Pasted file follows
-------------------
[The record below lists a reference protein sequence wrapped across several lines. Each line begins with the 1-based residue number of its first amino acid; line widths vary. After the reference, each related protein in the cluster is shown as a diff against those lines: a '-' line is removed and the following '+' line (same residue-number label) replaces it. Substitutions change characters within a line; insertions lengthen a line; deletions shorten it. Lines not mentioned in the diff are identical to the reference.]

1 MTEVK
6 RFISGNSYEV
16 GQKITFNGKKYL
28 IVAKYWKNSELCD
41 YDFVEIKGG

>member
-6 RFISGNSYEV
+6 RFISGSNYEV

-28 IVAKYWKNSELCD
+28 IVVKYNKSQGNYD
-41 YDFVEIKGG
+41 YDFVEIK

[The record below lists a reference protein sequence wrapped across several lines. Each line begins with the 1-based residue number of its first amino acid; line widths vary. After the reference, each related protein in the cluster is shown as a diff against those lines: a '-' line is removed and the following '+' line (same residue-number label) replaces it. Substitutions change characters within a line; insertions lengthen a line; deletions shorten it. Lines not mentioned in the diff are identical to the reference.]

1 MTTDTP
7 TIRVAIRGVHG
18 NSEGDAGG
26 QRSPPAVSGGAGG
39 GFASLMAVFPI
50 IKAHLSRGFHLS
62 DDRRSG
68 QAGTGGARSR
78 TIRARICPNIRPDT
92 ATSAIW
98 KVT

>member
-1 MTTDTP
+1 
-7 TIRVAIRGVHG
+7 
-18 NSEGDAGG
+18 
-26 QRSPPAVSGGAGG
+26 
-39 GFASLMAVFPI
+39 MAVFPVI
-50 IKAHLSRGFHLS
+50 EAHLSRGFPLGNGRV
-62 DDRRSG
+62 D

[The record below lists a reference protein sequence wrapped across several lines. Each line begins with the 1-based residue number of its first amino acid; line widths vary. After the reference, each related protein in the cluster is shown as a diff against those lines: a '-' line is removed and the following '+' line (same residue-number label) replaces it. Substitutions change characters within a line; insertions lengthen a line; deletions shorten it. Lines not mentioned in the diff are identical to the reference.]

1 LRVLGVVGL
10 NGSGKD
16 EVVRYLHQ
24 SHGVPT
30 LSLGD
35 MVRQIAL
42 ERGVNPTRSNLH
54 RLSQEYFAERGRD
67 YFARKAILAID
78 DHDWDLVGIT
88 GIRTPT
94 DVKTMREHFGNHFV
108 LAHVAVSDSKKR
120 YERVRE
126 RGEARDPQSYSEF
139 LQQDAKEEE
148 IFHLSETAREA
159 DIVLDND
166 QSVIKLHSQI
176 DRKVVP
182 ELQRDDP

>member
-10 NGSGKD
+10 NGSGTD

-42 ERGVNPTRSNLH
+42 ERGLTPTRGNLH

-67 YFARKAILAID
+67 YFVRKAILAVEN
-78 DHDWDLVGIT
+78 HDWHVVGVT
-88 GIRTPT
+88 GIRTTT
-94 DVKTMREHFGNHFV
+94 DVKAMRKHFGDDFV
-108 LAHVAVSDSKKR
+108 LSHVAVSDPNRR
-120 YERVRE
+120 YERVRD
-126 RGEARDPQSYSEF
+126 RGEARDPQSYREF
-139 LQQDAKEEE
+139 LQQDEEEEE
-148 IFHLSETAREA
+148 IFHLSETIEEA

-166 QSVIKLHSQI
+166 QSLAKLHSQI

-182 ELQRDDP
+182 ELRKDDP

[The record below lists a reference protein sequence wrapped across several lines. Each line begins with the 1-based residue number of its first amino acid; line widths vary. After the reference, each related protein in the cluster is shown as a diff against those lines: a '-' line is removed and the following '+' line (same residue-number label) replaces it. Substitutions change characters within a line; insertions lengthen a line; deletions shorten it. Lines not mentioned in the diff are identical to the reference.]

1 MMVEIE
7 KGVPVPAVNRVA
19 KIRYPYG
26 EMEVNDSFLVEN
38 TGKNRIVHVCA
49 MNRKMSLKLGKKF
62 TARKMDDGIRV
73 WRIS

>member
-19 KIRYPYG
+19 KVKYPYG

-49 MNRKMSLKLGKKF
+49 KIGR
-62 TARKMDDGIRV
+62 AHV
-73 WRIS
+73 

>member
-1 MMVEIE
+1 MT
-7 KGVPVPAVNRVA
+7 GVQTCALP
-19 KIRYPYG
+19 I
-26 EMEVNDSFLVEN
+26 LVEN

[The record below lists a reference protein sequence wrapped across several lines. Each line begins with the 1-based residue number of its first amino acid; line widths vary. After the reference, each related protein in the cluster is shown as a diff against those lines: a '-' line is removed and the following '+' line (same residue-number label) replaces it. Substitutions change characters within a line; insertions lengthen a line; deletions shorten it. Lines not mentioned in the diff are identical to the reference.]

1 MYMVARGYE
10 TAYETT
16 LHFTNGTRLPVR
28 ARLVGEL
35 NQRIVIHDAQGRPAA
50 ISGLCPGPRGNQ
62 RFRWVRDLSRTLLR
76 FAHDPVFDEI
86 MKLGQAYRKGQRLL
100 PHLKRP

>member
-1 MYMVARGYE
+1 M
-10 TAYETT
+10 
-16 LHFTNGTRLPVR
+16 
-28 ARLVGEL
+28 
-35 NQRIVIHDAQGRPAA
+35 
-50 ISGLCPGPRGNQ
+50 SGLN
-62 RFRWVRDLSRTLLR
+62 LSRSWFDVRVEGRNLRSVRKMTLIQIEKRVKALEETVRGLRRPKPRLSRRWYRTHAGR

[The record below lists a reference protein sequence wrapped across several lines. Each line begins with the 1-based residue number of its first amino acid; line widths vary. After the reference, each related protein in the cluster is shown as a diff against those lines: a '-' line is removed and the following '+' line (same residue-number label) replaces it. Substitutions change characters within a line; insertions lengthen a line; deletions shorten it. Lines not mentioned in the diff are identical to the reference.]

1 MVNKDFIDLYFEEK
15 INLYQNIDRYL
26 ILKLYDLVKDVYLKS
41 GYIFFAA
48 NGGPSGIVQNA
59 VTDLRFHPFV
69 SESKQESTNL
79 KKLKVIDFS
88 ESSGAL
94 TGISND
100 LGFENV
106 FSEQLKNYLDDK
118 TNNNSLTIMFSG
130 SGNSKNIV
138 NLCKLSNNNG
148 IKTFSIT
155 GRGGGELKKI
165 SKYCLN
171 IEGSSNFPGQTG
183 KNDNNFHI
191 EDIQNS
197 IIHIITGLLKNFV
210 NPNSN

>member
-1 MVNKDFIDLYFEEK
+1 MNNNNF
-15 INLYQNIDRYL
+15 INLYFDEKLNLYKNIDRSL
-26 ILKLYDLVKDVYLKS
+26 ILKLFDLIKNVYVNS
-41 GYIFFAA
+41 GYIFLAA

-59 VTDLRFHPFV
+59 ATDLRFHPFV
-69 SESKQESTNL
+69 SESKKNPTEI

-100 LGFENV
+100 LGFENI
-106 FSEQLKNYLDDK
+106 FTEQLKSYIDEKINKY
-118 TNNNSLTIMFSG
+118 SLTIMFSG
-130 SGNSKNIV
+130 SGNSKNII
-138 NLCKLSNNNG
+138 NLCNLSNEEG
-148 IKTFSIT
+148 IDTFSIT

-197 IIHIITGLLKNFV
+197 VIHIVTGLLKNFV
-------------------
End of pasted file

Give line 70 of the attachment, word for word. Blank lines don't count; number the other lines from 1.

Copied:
-78 DHDWDLVGIT